Forecastle Delivers the Musical Goods Again

by Elijah McKenzie

Our town is infatuated with festivals.

We’ve got Nulu Festival, Germantown Festival, the Butchertown Art Festival and just about every other festival named after the neighborhood in which it takes place.

Louisville even holds a weeks-long celebration to honor “the most exciting two minutes in sports” and we do so with boat races, a 12k marathon, and the nation’s largest fireworks display. We simultaneously pay homage to the late Dr. Hunter S. Thompson with Gonzofest, even in spite of his infamous commentary criticizing those aforementioned two minutes of sports.

We’re an odd bunch, we Louisvillians. Perhaps it’s our unique mixture of southern charm, Midwestern simplicity, and urban cosmopolitanism. Or maybe it’s because we simply know how to party.

I personally like to believe our city loves to celebrate all the things because of an unspoken affirmation that, indeed, there is something here for everyone.

Now in its 12th year, it’s safe to say that Forecastle has become Louisville’s premier music festival. Launched in 2002 by JK McKnight, the Festival was seen as an attempt to create a space where artists, concert hippies and social activists could groove together and change the world.

Insider the Bourbon Lodge at Forecastle with the Billy Goat Strut Review

Insider the Bourbon Lodge at Forecastle with the Billy Goat Strut Review

Since then, the Festival has evolved into a juggernaut of an event that’s spawned two parody festivals to help generate hype for the real thing: Halfway to Forecastle, and now, Poorcastle.

We sure do love our festivals.

In the early days of Forecastle – long before it became a familiar fixture on the waterfront – the Festival was routinely held at varying outdoor venues like The Belvedere and Tyler Park: the place where it all started.

Forecastle once featured speakers like Robert F. Kennedy Jr., who, in 2008, gave a speech about the importance of environmental awareness and stewardship. Nonprofit organizations used to teach workshops every year about voter empowerment and community outreach.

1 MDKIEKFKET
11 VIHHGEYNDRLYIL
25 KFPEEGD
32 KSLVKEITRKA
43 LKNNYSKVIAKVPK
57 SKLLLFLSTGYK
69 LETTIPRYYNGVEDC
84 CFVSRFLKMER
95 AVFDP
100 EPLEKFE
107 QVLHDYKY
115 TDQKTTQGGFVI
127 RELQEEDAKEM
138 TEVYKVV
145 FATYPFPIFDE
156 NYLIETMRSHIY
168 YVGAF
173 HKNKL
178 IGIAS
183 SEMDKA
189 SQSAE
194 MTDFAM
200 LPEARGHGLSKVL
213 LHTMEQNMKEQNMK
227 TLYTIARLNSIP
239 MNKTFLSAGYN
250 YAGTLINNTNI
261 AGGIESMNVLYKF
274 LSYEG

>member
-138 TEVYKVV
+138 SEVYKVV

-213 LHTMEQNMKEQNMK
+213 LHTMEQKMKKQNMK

Hearing people say something to the effect of, “Oh my goodness, did you hear Henry Louis Gates is coming to Forecastle this year? I can’t wait to hear his lecture on income inequality!” was nearly as common as hearing the excited squeals for the next headlining band.

As Forecastle seems to be hitting its stride, attracting popular artists like The Flaming Lips and Robert Plant, it’s become obvious that the Festival has shifted its focus away from the activism and is now more about the music. Even still, Forecastle has continued to draw artists from a wide range of genres from all over the world, thus proving to concertgoers that it still has something for everyone.

First, there was Outkast, who kicked off its set with the crowd-pleasing Bombs Over Baghdad (B.O.B.). Big Boi and a wig-clad André 3000 dropped some familiar beats from their repertoire and provided enough of their signature blend of R&B and hip-hop to draw people from every corner of the Waterfront to the Mast Stage, where the packed crowd reached as far as the expressway overpass.

Up next was Jack White, an act that was possibly one of the best live performances I’ve ever seen. Ever.

Not only did Mr. White deliver the goods – offering favorites from his days with The White Stripes and The Raconteurs – he gave the audience a sampling of his penchant for turning any tune into a blues-rock masterpiece.

Midway through his set, White gave a nod to fellow Forecastle headliner, Dwight Yoakam, and infused a bit of country into his rock n’ roll. “Y’all people of Kentucky know a thing or two about a fiddle, am I right?” White asked the audience as he delved into a cover of Bill Monroe’s “Blue Moon of Kentucky.”

Then there was Beck – the Bob Dylan of pop music.

Now, I’ve never played on-stage before, but I can imagine it isn’t easy to be the last headlining act on the last night of a three-day music festival. However, Beck nailed it. He nailed it good.

Opening with radio-friendly “Devil’s Haircut,” Beck carried the show high on his shoulders as he recurrently pulled a harmonica from his pocket and reminded us of how we fell in love with his music back in the 90’s. He wisely waited until closer to the middle of the set to unleash his iconic track “Loser” upon an audience that roared with satisfaction.

It’s strange now to think that Forecastle has only been around for a little more than a decade. It seems like every year, people schedule their entire summers around the celebrated festival in order to avoid missing out on one of those special “Forecastle moments” like the time Green Day frontman, Billie Joe Armstrong, joined The Replacements on-stage at Forecastle 2014.

Of all the festivals Louisville loves to celebrate, there are few that rival the awe-inspiring array of diverse talents at Forecastle, where there’s always something for everyone.

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